GD: The second place you hear about it is from backers who are understandably angry with creators who fail to complete their projects — either as a result of ineptitude or, less frequently, fraud. Thankfully, we don’t seem to see that as much in games as some other categories. There’s a stated risk in providing seed capital, but a few states have moved recently to hold creators more accountable. What has Kickstarter done and is there anything more that Kickstarter could do to mitigate some of that risk?
LC: It sucks for everyone when a project goes under. It’s not something anyone wants. But it’s worth noting that backers are not investors. They’re putting their support behind a project they want to see come to life. In most cases they’re rewarded with a copy of what’s been produced. But we try to make very clear that risk is part of the system. According to an academic study that we helped out with, about 9% of projects fail to deliver rewards. There’s an ongoing conversation between backers and creators about supporting folks taking reasonable risks. We encourage backers to take part in that conversation and to do their own research into a creator’s track record. As I mentioned, we’re also moving to provide more resources to creators so they can overcome hurdles and help one another through tough spots.
GD: To that last question, has Kickstarter considered adding ancillary services that help creators? Maybe a consulting service to help them through projects? Especially for first-time creators, to help improve chances of delivery?
LC: One of the ways the landscape has changed in the past few years is that these services have grown up organically. AdMagic, Panda GM, BackerKit, Blackbox and many more have arisen out of a need to support creators in producing and delivering games. I think this flourishing ecosystem is far more beneficial to backers and creators than if we became an end-to-end service provider for projects.
GD: One of the challenges that backers face is taking a risk on a game that may not have any (or only a few) reviews. These games can cost as much, or more, than games that can be found in stores and are of known qualities. In symbiotic fashion, blogs and vlogs have popped up to fill this need, somewhat, but is there a better solution for helping backers make good decisions?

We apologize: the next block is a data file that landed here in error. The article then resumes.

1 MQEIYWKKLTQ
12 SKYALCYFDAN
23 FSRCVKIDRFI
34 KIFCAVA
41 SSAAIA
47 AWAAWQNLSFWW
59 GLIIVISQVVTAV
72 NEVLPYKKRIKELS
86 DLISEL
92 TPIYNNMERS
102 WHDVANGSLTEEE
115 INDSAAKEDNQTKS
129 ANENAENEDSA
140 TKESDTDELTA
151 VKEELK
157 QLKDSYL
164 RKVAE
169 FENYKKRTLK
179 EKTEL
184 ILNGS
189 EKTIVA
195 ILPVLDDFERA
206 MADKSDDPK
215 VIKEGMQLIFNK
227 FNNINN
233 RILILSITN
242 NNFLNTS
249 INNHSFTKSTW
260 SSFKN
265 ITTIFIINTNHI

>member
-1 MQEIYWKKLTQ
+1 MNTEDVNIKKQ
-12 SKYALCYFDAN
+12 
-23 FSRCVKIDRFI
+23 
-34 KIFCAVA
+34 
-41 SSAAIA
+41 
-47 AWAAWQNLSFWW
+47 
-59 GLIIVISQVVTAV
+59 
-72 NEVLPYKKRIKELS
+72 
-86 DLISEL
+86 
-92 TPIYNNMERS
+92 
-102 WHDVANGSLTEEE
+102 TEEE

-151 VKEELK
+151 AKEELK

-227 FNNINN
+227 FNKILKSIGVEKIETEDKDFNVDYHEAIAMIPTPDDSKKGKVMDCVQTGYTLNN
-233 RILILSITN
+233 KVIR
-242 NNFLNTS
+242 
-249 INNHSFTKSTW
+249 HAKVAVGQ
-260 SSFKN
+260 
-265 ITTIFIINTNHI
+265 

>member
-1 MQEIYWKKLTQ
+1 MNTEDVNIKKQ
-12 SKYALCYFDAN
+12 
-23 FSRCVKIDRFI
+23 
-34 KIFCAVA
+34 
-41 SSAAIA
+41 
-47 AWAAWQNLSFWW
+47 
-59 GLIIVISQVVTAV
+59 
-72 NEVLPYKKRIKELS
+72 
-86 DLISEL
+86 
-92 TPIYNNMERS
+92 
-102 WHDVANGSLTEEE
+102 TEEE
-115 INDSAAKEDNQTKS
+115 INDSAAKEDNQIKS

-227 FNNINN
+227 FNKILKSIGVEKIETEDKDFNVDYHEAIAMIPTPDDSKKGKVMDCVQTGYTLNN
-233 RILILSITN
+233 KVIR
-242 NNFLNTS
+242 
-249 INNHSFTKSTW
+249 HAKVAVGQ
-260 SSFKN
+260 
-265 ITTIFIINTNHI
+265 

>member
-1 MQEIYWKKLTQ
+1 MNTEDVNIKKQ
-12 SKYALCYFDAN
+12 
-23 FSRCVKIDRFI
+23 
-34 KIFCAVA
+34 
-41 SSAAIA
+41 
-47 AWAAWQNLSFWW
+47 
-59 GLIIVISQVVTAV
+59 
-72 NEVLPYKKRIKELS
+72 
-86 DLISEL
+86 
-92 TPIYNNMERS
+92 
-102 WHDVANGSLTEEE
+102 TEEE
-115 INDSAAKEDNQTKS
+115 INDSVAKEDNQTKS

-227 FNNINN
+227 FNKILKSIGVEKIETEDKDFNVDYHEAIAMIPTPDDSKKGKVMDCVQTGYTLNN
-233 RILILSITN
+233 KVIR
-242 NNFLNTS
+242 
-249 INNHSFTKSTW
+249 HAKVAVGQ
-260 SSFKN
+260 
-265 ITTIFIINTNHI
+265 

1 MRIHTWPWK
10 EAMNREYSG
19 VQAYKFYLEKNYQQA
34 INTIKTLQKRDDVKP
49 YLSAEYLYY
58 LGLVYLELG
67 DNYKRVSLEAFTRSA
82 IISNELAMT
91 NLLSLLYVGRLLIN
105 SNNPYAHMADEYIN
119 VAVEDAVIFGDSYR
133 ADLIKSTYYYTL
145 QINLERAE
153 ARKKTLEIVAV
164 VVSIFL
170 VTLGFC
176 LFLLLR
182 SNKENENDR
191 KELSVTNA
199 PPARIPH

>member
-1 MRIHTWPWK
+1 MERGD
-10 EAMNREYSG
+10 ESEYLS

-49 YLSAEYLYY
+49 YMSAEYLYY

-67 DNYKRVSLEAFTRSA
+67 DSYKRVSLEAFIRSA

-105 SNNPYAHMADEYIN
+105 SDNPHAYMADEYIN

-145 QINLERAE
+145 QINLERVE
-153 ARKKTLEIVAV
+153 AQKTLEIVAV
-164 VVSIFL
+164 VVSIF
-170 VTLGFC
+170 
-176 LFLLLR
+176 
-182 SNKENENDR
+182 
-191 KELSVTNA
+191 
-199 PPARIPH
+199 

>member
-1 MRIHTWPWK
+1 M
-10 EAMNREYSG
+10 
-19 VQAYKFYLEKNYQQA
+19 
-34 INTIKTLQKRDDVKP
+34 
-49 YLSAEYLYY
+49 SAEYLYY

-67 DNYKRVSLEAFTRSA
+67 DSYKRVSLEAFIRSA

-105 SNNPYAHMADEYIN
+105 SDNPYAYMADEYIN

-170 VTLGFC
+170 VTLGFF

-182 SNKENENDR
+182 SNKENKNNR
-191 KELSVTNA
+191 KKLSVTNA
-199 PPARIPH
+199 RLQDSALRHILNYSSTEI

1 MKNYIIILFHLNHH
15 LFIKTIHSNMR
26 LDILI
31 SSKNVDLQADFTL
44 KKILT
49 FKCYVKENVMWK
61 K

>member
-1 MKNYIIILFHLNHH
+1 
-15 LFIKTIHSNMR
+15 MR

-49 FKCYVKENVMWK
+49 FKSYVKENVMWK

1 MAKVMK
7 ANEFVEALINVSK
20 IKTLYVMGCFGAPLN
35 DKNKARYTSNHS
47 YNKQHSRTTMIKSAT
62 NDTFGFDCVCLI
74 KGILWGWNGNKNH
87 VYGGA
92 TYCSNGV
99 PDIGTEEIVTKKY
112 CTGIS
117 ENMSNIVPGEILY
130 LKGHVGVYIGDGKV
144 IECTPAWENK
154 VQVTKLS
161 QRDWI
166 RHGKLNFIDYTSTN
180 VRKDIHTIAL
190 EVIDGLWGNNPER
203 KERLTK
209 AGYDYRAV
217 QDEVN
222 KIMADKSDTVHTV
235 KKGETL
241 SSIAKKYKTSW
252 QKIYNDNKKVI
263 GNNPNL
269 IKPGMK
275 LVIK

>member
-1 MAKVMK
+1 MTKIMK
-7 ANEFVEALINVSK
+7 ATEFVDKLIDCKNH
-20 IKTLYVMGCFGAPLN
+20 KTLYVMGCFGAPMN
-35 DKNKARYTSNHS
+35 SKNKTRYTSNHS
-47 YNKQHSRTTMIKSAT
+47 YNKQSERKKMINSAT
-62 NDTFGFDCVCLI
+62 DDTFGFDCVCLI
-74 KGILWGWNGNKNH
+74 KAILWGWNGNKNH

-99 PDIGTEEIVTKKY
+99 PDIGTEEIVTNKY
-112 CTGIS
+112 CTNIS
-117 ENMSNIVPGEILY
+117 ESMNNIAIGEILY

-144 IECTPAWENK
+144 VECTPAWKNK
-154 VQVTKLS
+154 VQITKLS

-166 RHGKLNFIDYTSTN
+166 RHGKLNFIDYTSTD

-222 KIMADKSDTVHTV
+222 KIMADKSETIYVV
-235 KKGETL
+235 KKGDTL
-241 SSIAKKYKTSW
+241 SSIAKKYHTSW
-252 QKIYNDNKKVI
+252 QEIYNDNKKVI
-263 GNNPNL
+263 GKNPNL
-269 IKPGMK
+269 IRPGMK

LC: Go to shows and demo games. Talk to creators. Listen to advice. Get to know your community. Bypass all middlemen and judge for yourself. Talk to your FLGS (Favorite Local Game Store) about what you like and don’t like. Form playtest groups in your hometowns and give those print-and-plays a spin. Build an educated, informed and thoughtful opinion about games. Post online. Be generous and share knowledge!
GD: There’s so much to look at on Kickstarter, so many options not only in categories, but within them too. The featured games page is helpful in identifying some great projects, as are the email newsletters. What are your criteria for choosing the games that get featured for those?
I only feature fantasy RPGs. Just kidding. We’re looking for well-put-together projects with good images, a compelling (or funny) video, interesting rewards and a unique story. And we’re always looking for that rarest of gems: a well-presented original idea.
GD: What’s next for Kickstarter games? Is a Shark Tank program for Kickstarter games in the cards? What’s on the horizon?
LC: We’re doing our first Kickstarter Games Fest in Brooklyn on Oct. 29. You should come! It’s free and open to everybody. Stay tuned for details… (Editors: Announcement coming next week!)
GD: Finally, look into your crystal ball, cast foresight, detect thoughts … whatever helps you see the future. Video games keep growing year after year with steady growth. Board games have had rocketing growth over the past two decades and as Gen Con celebrates its 50th anniversary next August, their attendance has doubled in the past five years to numbers that rival an NFL stadium on a Sunday afternoon. How much more growth do you see for the games market? Can game growth continue on its meteoric path? And for how much longer? Lastly, what role will Kickstarter play in that growth?
LC: Oh, this golden age is going to last forever. Growth never ends! What could possibly go wrong when I’m in first place in Mario Kart?
I agree with Eric Zimmerman when he says that we’re in the Ludic Century. There’s never been a point in human history during which we have played so many games of so many different types. Personally, I think this trend will continue for a good long time (and when the oceans rise and the seas boil, we’ll all collect a ton of new Pokémon as we shuffle off to refuge in Saskatchewan). I think of Kickstarter as part of that future; we’re looking forward to helping another 8,000 games projects find their people.